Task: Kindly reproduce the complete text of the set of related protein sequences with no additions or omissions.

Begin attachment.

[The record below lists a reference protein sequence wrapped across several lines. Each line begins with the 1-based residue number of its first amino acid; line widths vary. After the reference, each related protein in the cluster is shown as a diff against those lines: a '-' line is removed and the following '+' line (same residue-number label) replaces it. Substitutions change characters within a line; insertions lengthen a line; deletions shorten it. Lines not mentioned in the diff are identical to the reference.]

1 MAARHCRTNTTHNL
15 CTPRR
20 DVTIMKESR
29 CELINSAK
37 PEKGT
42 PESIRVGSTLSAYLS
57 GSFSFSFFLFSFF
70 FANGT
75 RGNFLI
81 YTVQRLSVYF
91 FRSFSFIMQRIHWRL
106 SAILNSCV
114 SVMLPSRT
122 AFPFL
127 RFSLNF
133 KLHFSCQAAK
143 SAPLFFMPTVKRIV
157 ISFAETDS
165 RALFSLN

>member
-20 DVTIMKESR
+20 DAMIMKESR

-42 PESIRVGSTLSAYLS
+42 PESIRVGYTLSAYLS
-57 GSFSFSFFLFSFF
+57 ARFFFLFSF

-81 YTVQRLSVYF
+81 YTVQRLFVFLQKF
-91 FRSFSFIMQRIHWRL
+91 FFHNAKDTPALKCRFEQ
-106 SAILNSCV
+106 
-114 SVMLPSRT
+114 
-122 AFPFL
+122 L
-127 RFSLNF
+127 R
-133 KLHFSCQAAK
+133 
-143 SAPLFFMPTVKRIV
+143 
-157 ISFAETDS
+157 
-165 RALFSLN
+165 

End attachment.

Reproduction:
[The record below lists a reference protein sequence wrapped across several lines. Each line begins with the 1-based residue number of its first amino acid; line widths vary. After the reference, each related protein in the cluster is shown as a diff against those lines: a '-' line is removed and the following '+' line (same residue-number label) replaces it. Substitutions change characters within a line; insertions lengthen a line; deletions shorten it. Lines not mentioned in the diff are identical to the reference.]

1 MAARHCRTNTTHNL
15 CTPRR
20 DVTIMKESR
29 CELINSAK
37 PEKGT
42 PESIRVGSTLSAYLS
57 GSFSFSFFLFSFF
70 FANGT
75 RGNFLI
81 YTVQRLSVYF
91 FRSFSFIMQRIHWRL
106 SAILNSCV
114 SVMLPSRT
122 AFPFL
127 RFSLNF
133 KLHFSCQAAK
143 SAPLFFMPTVKRIV
157 ISFAETDS
165 RALFSLN

>member
-20 DVTIMKESR
+20 DAMIMKESR

-42 PESIRVGSTLSAYLS
+42 PESIRVGYTLSAYLS
-57 GSFSFSFFLFSFF
+57 ARFFFLFSF

-81 YTVQRLSVYF
+81 YTVQRLFVFLQKF
-91 FRSFSFIMQRIHWRL
+91 FFHNAKDTPALKCRFEQ
-106 SAILNSCV
+106 
-114 SVMLPSRT
+114 
-122 AFPFL
+122 L
-127 RFSLNF
+127 R
-133 KLHFSCQAAK
+133 
-143 SAPLFFMPTVKRIV
+143 
-157 ISFAETDS
+157 
-165 RALFSLN
+165 